News

We Just Updated Our Tomatometer Critics Criteria

The changes will see new platforms and hundreds of new voices added to the Tomatometer.

by | August 28, 2018 | Comments

Recently added Tomatometer-approved critics (clockwise from top left): Clarisse Loughrey, Bernard Boo, Joelle Monique, Jacob Oller, Sandie Angulo Chen, Jane Crowther, Lorraine Ali, Robert Daniels

Ever wondered how the Tomatometer gets made? Well, this week we’re peeling back the layers of the onion ­– and apologizing for our mixed fruit-and-veg metaphors – to give you a Fresh look at the process, and some changes we’re making to it.

Keen followers of Rotten Tomatoes probably know how we get Tomatometer scores for movies and TV shows, but for the uninitiated, here’s a quick rundown: When a movie comes out, we collect Tomatometer-approved critics’ reviews of that movie, note which are Fresh and which are Rotten (that’s RT speak for positive and negative), and calculate the overall percentage of reviews that are Fresh. This is the movie’s Tomatometer score. The same goes for TV and streaming shows, though we also calculate season and episode scores. ­You can find out more about the process, and things like our Certified Fresh designation, here.

Who are these critics, though? And how do we select which critics to include when generating the Tomatometer? That’s the question we’ve addressed with our refreshed Critics Criteria.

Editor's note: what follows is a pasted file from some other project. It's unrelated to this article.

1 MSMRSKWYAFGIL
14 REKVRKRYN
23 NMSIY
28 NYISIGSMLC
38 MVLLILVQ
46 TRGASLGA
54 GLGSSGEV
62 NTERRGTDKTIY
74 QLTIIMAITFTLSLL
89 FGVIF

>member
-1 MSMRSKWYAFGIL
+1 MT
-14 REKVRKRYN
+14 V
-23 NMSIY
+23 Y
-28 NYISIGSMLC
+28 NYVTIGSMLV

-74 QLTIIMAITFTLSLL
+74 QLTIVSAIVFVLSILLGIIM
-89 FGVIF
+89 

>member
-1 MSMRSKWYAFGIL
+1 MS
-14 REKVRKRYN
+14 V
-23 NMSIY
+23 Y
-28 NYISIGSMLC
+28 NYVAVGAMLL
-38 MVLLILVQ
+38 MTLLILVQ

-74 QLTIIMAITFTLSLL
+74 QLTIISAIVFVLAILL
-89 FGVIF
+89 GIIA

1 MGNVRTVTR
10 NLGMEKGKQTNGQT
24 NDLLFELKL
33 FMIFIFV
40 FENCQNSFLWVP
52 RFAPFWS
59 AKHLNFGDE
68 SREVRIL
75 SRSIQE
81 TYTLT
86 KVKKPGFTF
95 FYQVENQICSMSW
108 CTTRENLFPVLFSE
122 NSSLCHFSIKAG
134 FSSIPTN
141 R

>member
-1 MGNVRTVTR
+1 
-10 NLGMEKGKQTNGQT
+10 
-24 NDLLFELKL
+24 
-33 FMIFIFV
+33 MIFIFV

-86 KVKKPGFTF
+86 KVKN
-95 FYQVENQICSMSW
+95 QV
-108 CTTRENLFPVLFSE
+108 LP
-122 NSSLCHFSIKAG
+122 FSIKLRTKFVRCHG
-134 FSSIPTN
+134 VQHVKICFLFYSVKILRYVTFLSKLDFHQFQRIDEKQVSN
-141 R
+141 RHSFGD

When Rotten Tomatoes began, just over 20 years ago, the media landscape was a much different place – weekend newspapers were fat with ads, the iPhone was but a twinkle in Steve Jobs’ eye, YouTube was six years away from disrupting basically everything, Netflix was snail-mailing DVDs to early adopters, and Siskel and Ebert were still on the air every week wagging their kingmaking thumbs. Rotten Tomatoes was conceived in that era, and our first set of criteria for the critics whose reviews we would count towards the Tomatometer reflected it. There was an emphasis on major publications and market-leading broadcasters, on staff positions and broad audience reach.

In the intervening decades, a lot has changed. By some estimates, the total daily circulation of newspapers in America has fallen by half, and the size of the newspaper workforce has been reduced by more than a third with the subsequent drop in revenue; broadcast TV and radio stations have faced similar challenges with the rise of cable, online news, streaming, podcasts, and YouTube. Often, the Arts Desk has been the first place to suffer cuts when things get tough – traditional full-time arts journalism jobs, let alone full-time working critics, are a rarity today.